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Luke Sixteen

by Dr. Henry M. Morris

(taken from the Defender's Study Bible)

Luke 16:1 And he said also unto his disciples, There was a certain rich man, which had a steward; and the same was accused unto him that he had wasted his goods.

Luke 16:2 And he called him, and said unto him, How is it that I hear this of thee? give an account of thy stewardship; for thou mayest be no longer steward.

Luke 16:3 Then the steward said within himself, What shall I do? for my lord taketh away from me the stewardship: I cannot dig; to beg I am ashamed.

Luke 16:4 I am resolved what to do, that, when I am put out of the stewardship, they may receive me into their houses.

Luke 16:5 So he called every one of his lord's debtors unto him, and said unto the first, How much owest thou unto my lord?

Luke 16:6 And he said, An hundred measures of oil. And he said unto him, Take thy bill, and sit down quickly, and write fifty.

Luke 16:7 Then said he to another, And how much owest thou? And he said, An hundred measures of wheat. And he said unto him, Take thy bill, and write fourscore.

Luke 16:8 And the lord commended the unjust steward, because he had done wisely: for the children of this world are in their generation wiser than the children of light.

wisely. It is obvious that the Lord's commendation of the unjust steward was not for his dishonesty but for his practical wisdom in using his personal means to provide for his earthly future. As Jesus said, it is commonly true that men of this world exhibit more acumen in such matters than Christians do.

Luke 16:9 And I say unto you, Make to yourselves friends of the mammon of unrighteousness; that, when ye fail, they may receive you into everlasting habitations.

mammon of unrighteousness. Mammon was an Aramaic term meaning “wealth” or “money.” As “the love of money is the root of all evil” (1 Timothy 6:10), mammon can easily become “the mammon of unrighteousness.” As the Lord says (Luke 16:13): “Ye cannot serve God and mammon.” Nevertheless, He exhorts the “children of light” to make friends with this mammon of unrighteousness. That is, we should use it for spiritual purposes that will make eternal friends.

everlasting habitations. As the unjust steward was using mammon to assure his own future earthly habitation, so the believer can use whatever wealth (or other gifts he may have) to win others to forgiveness in Christ. Then, when his own life “fails,” he will find many friends waiting for him in “everlasting habitations” in heaven.

Luke 16:10 He that is faithful in that which is least is faithful also in much: and he that is unjust in the least is unjust also in much.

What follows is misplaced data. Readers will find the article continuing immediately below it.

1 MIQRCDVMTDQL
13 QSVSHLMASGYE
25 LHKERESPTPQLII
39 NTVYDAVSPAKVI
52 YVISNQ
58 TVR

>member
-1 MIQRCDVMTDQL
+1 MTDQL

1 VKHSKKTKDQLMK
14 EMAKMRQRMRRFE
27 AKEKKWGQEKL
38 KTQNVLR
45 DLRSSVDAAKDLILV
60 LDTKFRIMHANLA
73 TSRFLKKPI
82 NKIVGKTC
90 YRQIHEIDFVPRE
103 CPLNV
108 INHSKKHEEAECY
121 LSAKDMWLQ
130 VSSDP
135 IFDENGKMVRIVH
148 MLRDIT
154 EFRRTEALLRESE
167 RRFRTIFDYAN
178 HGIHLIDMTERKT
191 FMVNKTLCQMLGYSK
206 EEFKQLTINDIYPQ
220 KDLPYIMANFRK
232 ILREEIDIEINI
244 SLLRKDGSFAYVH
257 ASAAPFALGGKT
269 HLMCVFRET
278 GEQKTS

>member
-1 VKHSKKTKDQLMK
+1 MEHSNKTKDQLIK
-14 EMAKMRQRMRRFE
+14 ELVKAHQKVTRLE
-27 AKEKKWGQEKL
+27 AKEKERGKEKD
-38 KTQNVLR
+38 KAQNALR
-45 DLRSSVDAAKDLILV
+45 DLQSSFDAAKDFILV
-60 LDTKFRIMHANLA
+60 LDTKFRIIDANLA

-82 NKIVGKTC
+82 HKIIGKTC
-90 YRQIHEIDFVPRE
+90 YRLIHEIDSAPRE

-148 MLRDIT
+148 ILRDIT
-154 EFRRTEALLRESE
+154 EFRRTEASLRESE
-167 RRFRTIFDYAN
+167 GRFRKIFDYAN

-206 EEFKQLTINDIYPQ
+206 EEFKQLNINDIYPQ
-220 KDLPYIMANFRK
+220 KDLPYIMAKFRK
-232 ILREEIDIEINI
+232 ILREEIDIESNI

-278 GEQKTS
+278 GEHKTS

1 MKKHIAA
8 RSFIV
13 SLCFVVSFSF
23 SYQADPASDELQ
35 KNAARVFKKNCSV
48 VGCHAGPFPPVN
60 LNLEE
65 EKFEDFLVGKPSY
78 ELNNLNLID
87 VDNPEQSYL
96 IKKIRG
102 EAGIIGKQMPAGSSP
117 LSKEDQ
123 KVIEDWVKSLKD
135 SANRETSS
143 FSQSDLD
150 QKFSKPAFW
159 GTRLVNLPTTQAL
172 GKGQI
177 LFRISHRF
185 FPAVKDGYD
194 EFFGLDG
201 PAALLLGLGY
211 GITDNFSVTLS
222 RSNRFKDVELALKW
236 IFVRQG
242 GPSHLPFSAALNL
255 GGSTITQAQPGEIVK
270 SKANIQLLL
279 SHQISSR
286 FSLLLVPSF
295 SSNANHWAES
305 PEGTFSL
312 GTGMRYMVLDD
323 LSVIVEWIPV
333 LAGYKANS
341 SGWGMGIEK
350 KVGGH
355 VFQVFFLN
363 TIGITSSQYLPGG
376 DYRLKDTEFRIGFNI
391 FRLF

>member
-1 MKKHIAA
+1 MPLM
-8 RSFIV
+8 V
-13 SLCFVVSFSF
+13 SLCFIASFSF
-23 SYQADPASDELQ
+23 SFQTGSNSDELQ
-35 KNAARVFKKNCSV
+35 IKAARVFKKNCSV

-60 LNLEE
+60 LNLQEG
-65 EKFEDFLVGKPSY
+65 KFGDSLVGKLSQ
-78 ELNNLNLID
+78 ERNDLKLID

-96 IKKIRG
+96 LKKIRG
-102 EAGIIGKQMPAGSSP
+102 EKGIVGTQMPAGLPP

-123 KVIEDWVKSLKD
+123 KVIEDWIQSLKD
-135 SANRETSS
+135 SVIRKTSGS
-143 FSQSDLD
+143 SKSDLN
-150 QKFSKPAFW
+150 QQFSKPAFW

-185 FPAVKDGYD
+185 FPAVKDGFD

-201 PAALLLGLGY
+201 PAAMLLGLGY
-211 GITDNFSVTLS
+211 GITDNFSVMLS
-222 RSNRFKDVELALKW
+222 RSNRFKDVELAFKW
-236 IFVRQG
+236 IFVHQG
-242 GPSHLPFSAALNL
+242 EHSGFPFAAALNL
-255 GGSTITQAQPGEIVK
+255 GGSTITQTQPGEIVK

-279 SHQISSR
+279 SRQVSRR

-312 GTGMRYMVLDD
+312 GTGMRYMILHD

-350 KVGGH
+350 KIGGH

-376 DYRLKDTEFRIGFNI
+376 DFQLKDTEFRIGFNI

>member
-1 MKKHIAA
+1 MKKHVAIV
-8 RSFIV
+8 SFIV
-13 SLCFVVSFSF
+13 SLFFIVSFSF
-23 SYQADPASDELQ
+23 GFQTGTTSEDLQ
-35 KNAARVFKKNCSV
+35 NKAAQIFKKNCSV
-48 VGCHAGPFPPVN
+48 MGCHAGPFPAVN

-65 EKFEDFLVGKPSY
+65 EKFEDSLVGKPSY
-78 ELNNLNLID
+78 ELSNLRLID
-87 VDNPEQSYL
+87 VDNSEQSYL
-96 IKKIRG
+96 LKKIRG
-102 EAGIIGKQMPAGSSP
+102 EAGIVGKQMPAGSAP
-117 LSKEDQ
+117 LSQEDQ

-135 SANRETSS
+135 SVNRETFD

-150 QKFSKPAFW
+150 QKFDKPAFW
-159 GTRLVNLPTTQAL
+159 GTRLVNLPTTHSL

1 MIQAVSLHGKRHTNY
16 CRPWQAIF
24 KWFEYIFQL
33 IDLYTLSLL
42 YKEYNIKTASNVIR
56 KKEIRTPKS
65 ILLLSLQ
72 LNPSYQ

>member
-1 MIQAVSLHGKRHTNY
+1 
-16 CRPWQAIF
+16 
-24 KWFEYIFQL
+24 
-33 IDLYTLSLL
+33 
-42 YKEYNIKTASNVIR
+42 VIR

faithful also in much. The context indicates that the Lord is stressing here the vital importance of faithfulness in the use of our money. This will be a measure of our faithfulness in other matters. As the next verse says, this will determine whether He will commit to our trust “the true riches” in the age to come.

Luke 16:11 If therefore ye have not been faithful in the unrighteous mammon, who will commit to your trust the true riches?

Luke 16:12 And if ye have not been faithful in that which is another man's, who shall give you that which is your own?

Luke 16:13 No servant can serve two masters: for either he will hate the one, and love the other; or else he will hold to the one, and despise the other. Ye cannot serve God and mammon.

Luke 16:14 And the Pharisees also, who were covetous, heard all these things: and they derided him.

Luke 16:15 And he said unto them, Ye are they which justify yourselves before men; but God knoweth your hearts: for that which is highly esteemed among men is abomination in the sight of God.

Luke 16:16 The law and the prophets were until John: since that time the kingdom of God is preached, and every man presseth into it.

until John. John the Baptist was not the last Old Testament prophet, for the law and the prophets were in existence until John. John was the first New Testament prophet, preaching the kingdom of God (Matthew 3:1-2) through the work of Jesus Christ (John 1:15-18, 29-34).

Luke 16:17 And it is easier for heaven and earth to pass, than one tittle of the law to fail.

one tittle. See note on Matthew 5:17-18.

Luke 16:18 Whosoever putteth away his wife, and marrieth another, committeth adultery: and whosoever marrieth her that is put away from her husband committeth adultery.

Luke 16:19 There was a certain rich man, which was clothed in purple and fine linen, and fared sumptuously every day:

rich man. Whether or not this is an actual event or intended as a parable, it is clear that its description of life after death is intensely real and relevant.

Luke 16:20 And there was a certain beggar named Lazarus, which was laid at his gate, full of sores,

beggar named Lazarus. One indication that Jesus was relating a real event is that the name of the beggar is given. No other parable includes personal names. At the same time the rich man is left unnamed, suggesting that personal identities are forgotten in hell. “The memory of the just is blessed: but the name of the wicked shall rot” (Proverbs 10:7).